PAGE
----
I know a story about a Christian who was being harassed by an atheist for her beliefs. After the atheist gave some compelling reasons for his disbelief in God, the Christian replied, “Good, we’re both believers then.” The atheist, quite shocked by that statement, asked the Christian what she meant by calling him a believer. The Christian went on to explain, “Look, since we both have strong reasons for our beliefs, why don’t we sit down and talk about them.”
Score one for the Christian. She managed to come up with a discussion-starter instead of a discussion-stopper. Most, if not all, typical evangelical strategies end up stopping the show. We are full of answers, and we can’t wait to drop them like bombs on unsuspecting unbelievers. We are proud of answers that leave no room for ambiguity, but these “answers” are more of a hindrance to faith than a help. We are not in a contest; we are on a journey together, pointing towards Christ.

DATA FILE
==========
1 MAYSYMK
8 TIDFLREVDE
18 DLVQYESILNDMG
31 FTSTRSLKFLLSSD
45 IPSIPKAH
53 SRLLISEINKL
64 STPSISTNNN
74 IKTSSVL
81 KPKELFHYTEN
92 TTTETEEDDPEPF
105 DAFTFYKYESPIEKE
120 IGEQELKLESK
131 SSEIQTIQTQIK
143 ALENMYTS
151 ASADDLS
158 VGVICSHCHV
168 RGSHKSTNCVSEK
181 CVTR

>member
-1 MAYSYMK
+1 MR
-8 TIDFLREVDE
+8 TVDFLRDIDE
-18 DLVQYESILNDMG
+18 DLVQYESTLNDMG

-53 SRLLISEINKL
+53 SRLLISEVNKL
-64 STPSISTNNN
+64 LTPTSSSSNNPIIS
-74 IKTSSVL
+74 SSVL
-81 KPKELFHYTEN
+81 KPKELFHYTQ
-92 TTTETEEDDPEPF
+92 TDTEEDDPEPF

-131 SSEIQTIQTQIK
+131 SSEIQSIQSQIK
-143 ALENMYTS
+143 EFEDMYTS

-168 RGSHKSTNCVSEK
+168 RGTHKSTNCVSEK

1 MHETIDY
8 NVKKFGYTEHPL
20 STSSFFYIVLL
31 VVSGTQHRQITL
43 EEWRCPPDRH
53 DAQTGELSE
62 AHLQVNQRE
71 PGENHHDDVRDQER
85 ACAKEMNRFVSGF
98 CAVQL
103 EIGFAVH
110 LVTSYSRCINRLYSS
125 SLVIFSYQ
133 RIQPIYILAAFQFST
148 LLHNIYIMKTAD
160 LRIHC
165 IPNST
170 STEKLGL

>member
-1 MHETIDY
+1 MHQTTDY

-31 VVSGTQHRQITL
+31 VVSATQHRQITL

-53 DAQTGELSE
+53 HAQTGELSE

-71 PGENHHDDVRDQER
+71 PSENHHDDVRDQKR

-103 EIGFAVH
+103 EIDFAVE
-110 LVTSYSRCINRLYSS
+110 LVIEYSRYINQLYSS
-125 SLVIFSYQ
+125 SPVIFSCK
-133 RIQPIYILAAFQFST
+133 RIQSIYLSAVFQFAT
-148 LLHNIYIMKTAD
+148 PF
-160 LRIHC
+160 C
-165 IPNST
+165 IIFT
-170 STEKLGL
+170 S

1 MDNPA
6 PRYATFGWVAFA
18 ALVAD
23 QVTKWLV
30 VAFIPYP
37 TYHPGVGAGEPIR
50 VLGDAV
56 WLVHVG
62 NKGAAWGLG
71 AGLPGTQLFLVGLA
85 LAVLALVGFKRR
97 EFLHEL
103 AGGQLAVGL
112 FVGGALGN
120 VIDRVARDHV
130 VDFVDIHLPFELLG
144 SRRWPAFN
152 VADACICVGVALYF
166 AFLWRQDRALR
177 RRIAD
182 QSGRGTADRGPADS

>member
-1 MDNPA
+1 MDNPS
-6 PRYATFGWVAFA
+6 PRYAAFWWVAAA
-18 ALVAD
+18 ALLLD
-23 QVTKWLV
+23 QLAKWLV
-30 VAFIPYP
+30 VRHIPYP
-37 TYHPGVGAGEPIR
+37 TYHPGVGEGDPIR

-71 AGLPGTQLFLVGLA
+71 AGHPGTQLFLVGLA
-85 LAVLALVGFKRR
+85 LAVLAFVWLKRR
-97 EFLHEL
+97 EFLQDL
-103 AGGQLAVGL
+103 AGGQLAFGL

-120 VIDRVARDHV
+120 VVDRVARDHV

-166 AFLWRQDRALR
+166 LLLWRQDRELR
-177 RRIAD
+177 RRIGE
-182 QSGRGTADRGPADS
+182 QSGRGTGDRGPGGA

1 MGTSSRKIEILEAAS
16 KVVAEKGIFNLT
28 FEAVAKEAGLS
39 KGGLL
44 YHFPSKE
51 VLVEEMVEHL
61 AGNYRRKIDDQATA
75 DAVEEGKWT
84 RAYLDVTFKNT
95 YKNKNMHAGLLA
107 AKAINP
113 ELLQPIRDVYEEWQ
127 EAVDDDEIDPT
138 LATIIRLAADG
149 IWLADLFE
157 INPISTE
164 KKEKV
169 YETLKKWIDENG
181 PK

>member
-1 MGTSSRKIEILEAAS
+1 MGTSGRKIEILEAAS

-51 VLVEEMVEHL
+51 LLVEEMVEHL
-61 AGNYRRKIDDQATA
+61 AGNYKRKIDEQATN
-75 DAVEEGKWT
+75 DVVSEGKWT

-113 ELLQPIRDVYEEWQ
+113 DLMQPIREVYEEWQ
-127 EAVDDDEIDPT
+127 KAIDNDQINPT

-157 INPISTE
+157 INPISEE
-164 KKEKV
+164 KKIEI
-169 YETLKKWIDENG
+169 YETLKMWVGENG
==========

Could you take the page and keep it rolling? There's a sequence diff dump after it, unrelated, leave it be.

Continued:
It’s the conversation we want, not the conclusion. There is too much “end of discussion” in evangelical witnessing models. We don’t want the discussion to end; we want the discussion to go on. The discussion is the whole point. It is out of discussion that relationships are born, and it will be you, not the correct answers, that will draw people to the Lord. Who wants to be right and all alone? Better to be not sure, but in good company, loving people and pointing them to Christ.
So therefore we want to become good at open-ended questions along with finding common ground. Questions that spark discussion. The one at the top of this page is a perfect example: “Since we both have strong reasons for our beliefs, why don’t we sit down and talk?” The common ground is that we all believe something; the invitation is to find out what that is.